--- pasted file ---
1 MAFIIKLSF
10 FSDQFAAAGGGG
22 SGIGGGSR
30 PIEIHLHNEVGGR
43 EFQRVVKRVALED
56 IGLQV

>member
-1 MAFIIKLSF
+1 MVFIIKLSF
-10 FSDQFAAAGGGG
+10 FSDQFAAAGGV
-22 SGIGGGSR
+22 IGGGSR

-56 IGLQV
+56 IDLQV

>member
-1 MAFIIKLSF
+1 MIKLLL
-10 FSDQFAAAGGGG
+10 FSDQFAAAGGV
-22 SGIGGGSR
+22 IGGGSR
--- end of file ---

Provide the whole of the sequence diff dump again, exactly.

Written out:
1 MAFIIKLSF
10 FSDQFAAAGGGG
22 SGIGGGSR
30 PIEIHLHNEVGGR
43 EFQRVVKRVALED
56 IGLQV

>member
-1 MAFIIKLSF
+1 MVFIIKLSF
-10 FSDQFAAAGGGG
+10 FSDQFAAAGGV
-22 SGIGGGSR
+22 IGGGSR

-56 IGLQV
+56 IDLQV

>member
-1 MAFIIKLSF
+1 MIKLLL
-10 FSDQFAAAGGGG
+10 FSDQFAAAGGV
-22 SGIGGGSR
+22 IGGGSR